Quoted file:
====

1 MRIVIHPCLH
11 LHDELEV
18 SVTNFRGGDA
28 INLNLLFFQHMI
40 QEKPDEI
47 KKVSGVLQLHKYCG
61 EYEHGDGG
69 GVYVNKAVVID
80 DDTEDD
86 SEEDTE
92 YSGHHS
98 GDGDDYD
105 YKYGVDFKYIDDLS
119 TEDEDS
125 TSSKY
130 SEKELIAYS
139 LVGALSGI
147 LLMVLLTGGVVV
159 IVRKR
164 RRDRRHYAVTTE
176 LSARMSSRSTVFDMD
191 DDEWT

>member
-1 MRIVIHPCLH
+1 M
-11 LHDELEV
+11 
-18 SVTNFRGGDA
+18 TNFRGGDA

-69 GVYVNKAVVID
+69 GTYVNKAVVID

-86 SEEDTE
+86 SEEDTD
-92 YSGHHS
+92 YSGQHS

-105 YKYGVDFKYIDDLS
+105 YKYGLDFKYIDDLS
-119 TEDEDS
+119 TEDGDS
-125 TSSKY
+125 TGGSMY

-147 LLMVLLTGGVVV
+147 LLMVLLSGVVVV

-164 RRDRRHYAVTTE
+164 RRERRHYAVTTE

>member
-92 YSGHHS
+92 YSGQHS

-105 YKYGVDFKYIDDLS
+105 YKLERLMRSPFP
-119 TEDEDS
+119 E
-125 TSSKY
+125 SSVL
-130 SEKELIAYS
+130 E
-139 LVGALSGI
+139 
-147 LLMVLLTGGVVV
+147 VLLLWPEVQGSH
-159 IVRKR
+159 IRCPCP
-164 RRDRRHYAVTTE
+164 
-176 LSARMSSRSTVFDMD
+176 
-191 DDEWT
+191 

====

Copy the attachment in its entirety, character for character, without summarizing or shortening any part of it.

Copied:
1 MRIVIHPCLH
11 LHDELEV
18 SVTNFRGGDA
28 INLNLLFFQHMI
40 QEKPDEI
47 KKVSGVLQLHKYCG
61 EYEHGDGG
69 GVYVNKAVVID
80 DDTEDD
86 SEEDTE
92 YSGHHS
98 GDGDDYD
105 YKYGVDFKYIDDLS
119 TEDEDS
125 TSSKY
130 SEKELIAYS
139 LVGALSGI
147 LLMVLLTGGVVV
159 IVRKR
164 RRDRRHYAVTTE
176 LSARMSSRSTVFDMD
191 DDEWT

>member
-1 MRIVIHPCLH
+1 M
-11 LHDELEV
+11 
-18 SVTNFRGGDA
+18 TNFRGGDA

-69 GVYVNKAVVID
+69 GTYVNKAVVID

-86 SEEDTE
+86 SEEDTD
-92 YSGHHS
+92 YSGQHS

-105 YKYGVDFKYIDDLS
+105 YKYGLDFKYIDDLS
-119 TEDEDS
+119 TEDGDS
-125 TSSKY
+125 TGGSMY

-147 LLMVLLTGGVVV
+147 LLMVLLSGVVVV

-164 RRDRRHYAVTTE
+164 RRERRHYAVTTE

>member
-92 YSGHHS
+92 YSGQHS

-105 YKYGVDFKYIDDLS
+105 YKLERLMRSPFP
-119 TEDEDS
+119 E
-125 TSSKY
+125 SSVL
-130 SEKELIAYS
+130 E
-139 LVGALSGI
+139 
-147 LLMVLLTGGVVV
+147 VLLLWPEVQGSH
-159 IVRKR
+159 IRCPCP
-164 RRDRRHYAVTTE
+164 
-176 LSARMSSRSTVFDMD
+176 
-191 DDEWT
+191 